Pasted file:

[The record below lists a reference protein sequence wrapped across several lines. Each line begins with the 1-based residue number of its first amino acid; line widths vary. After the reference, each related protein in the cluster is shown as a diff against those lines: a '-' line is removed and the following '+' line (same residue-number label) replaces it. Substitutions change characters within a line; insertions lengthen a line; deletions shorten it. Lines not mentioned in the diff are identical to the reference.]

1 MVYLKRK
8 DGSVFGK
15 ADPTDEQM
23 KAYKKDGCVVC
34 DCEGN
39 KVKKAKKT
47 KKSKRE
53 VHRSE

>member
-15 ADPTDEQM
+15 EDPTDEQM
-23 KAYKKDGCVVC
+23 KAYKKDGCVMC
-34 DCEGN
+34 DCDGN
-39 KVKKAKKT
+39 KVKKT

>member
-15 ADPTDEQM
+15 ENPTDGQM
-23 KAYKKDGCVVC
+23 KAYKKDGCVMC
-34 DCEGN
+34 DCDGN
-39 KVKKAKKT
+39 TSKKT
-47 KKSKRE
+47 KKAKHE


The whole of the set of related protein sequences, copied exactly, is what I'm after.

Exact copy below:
[The record below lists a reference protein sequence wrapped across several lines. Each line begins with the 1-based residue number of its first amino acid; line widths vary. After the reference, each related protein in the cluster is shown as a diff against those lines: a '-' line is removed and the following '+' line (same residue-number label) replaces it. Substitutions change characters within a line; insertions lengthen a line; deletions shorten it. Lines not mentioned in the diff are identical to the reference.]

1 MVYLKRK
8 DGSVFGK
15 ADPTDEQM
23 KAYKKDGCVVC
34 DCEGN
39 KVKKAKKT
47 KKSKRE
53 VHRSE

>member
-15 ADPTDEQM
+15 EDPTDEQM
-23 KAYKKDGCVVC
+23 KAYKKDGCVMC
-34 DCEGN
+34 DCDGN
-39 KVKKAKKT
+39 KVKKT

>member
-15 ADPTDEQM
+15 ENPTDGQM
-23 KAYKKDGCVVC
+23 KAYKKDGCVMC
-34 DCEGN
+34 DCDGN
-39 KVKKAKKT
+39 TSKKT
-47 KKSKRE
+47 KKAKHE